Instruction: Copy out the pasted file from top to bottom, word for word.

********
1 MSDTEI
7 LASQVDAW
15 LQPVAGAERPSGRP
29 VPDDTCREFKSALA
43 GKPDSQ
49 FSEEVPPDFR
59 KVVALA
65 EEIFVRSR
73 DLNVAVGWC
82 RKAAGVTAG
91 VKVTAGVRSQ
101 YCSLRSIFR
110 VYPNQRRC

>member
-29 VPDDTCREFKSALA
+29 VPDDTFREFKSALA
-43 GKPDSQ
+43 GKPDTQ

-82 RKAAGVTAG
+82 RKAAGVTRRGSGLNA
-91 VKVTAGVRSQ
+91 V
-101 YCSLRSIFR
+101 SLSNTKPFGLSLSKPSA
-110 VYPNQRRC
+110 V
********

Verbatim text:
1 MSDTEI
7 LASQVDAW
15 LQPVAGAERPSGRP
29 VPDDTCREFKSALA
43 GKPDSQ
49 FSEEVPPDFR
59 KVVALA
65 EEIFVRSR
73 DLNVAVGWC
82 RKAAGVTAG
91 VKVTAGVRSQ
101 YCSLRSIFR
110 VYPNQRRC

>member
-29 VPDDTCREFKSALA
+29 VPDDTFREFKSALA
-43 GKPDSQ
+43 GKPDTQ

-82 RKAAGVTAG
+82 RKAAGVTRRGSGLNA
-91 VKVTAGVRSQ
+91 V
-101 YCSLRSIFR
+101 SLSNTKPFGLSLSKPSA
-110 VYPNQRRC
+110 V